A Cuban-American Miamian Created the Viral Cover of Trump Beheading Lady Liberty

A Cuban-American Miamian Created the Viral Cover of Trump Beheading Lady Liberty
Edel Rodriguez / Der Spiegel

Have you seen the latest issue of Der Spiegel? That would normally be an odd question in Miami, which is not exactly bursting with subscriptions to Germany's favorite weekly news magazine. But thanks to a brutal cover illustration of Donald Trump holding the bloodied, severed head of Lady Liberty, everyone is talking about this week's edition.

German politicians have called it "tasteless,'" while alt-right haven Breitbart claims it portrays Trump as "an Islamist beheader."

Like virtually all compelling news, the cartoon's backstory has a close South Florida tie.

Edel Rodriguez, the artist who created the illustration, is a Cuban refugee who arrived in the United States at the age of 9 on the Mariel Boatlift in 1980. He went to school in Hialeah and did some of his first work for Miami New Times after graduating from New York's Pratt Institute in 1994 when he was just 22 years old.

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Reached by phone Saturday at his home in New Jersey and asked what inspired the depiction of Trump, Rodriguez laughed and said, "His decision to run for president."

Rodriguez added that his early years in South Florida were typical for a Cuban-American: playing a variety of sports and hanging out with friends at Haulover Beach.

His family landed in Key West with virtually nothing and then lived with 14 relatives in a Miami house. Rodriguez's father later started a trucking business, and Rodriguez himself soon excelled in school, where he won a spelling bee and earned scholarships.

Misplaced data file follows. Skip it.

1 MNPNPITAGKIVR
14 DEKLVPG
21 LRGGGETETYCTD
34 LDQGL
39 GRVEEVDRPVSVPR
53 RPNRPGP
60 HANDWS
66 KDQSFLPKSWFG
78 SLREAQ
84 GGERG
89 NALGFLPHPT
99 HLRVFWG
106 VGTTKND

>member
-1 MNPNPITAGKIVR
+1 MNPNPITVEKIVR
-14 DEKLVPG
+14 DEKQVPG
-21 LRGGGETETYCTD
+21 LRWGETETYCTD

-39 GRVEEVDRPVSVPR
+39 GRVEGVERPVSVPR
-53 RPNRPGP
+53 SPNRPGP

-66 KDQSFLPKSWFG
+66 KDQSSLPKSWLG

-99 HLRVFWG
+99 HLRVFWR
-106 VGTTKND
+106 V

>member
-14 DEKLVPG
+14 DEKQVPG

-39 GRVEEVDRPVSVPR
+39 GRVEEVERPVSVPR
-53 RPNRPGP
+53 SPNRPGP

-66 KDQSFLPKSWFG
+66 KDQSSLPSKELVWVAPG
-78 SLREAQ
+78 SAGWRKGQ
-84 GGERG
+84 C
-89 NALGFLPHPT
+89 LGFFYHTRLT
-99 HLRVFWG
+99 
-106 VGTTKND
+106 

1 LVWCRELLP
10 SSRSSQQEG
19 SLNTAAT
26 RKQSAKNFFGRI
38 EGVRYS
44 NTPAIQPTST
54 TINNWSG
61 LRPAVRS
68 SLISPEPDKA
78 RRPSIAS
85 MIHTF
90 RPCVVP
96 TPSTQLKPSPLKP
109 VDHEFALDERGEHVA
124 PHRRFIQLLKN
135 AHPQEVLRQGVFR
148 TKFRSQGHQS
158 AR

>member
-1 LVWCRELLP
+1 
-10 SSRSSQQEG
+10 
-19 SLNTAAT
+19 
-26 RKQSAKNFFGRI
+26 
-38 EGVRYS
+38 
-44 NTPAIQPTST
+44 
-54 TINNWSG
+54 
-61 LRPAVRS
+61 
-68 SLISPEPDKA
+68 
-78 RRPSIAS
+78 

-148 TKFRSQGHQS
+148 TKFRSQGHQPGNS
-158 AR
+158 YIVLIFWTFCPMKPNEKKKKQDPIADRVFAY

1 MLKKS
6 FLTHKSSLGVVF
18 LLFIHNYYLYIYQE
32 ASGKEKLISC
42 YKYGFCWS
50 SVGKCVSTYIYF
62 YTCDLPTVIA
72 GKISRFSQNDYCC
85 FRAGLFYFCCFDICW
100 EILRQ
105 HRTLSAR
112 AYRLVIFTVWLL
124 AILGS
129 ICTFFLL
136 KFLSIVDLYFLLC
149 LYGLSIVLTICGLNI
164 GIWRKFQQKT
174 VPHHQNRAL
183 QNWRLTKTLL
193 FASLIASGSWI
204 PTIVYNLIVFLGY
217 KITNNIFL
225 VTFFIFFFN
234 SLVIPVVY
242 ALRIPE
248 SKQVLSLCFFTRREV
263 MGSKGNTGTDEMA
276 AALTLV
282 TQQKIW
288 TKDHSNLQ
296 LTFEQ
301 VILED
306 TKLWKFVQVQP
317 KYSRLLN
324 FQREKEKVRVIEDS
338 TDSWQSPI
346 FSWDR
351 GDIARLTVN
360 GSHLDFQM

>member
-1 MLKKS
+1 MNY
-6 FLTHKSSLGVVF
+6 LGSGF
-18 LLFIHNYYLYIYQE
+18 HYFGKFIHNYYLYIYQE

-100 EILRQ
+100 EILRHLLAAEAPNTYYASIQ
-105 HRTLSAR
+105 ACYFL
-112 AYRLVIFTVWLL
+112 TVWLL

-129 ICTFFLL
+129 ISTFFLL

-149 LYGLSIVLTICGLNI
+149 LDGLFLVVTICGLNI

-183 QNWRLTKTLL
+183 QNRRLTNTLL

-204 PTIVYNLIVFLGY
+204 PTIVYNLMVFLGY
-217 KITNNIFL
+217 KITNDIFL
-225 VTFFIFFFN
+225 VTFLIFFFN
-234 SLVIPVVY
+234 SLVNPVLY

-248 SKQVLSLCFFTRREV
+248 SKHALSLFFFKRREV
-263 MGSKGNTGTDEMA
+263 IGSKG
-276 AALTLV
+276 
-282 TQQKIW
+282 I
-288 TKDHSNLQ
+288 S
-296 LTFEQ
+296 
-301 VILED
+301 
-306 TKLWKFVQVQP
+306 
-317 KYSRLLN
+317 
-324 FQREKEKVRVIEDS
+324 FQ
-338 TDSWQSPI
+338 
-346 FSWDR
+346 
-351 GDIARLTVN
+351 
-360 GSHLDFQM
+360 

By 2011, Rodriguez was creating work for publications such as the New York Times Magazine, Time, and the New Yorker while still illustrating the odd New Times cover along the way. One of his covers for us was this sinister-looking rat, which graced the March 10, 2011, issue.

"The story revolves around a local waiter that goes from restaurant to restaurant, finding ways to file lawsuits against the owners," Rodriguez recalled in one interview. "I drew a nice rat; then [the art director] asked for a nastier rat. I like how alternative weeklies encourage drawings of nasty rats, so I did my best."

When Der Spiegel asked Rodriguez for a graphically striking cover image for its story about Trump's first weeks in office, he reached back to his experience as a refugee from an oppressive regime who landed in America.

“I remember it well, and I remember the feelings and how little kids feel when they are leaving their country," Rodriguez told the Washington Post. "So it bothers me a lot that little children are being kept from coming to this country.”

The cover represented his feeling that Trump had destroyed that part of America. “It's a beheading of democracy, a beheading of a sacred symbol,” Rodriguez told the Post. “And clearly, lately, what's associated with beheadings is ISIS, so there's a comparison” between the Islamic State and Trump. “Both sides are extremists, so I'm just making a comparison between them.”

Rodriguez declined to say how much he was paid for the Der Spiegel cover. He told New Times that his Twitter feed has been inundated with negative feedback about the work.

He said he has also received quite a few emails, many from Hispanics and most along the lines of "Shut up and be thankful you live in such a great country."

But Rodriguez isn't backing down. He told the Post: “I don't want to live in a dictatorship. If I wanted to live in a dictatorship, I'd live in Cuba, where it's much warmer.”


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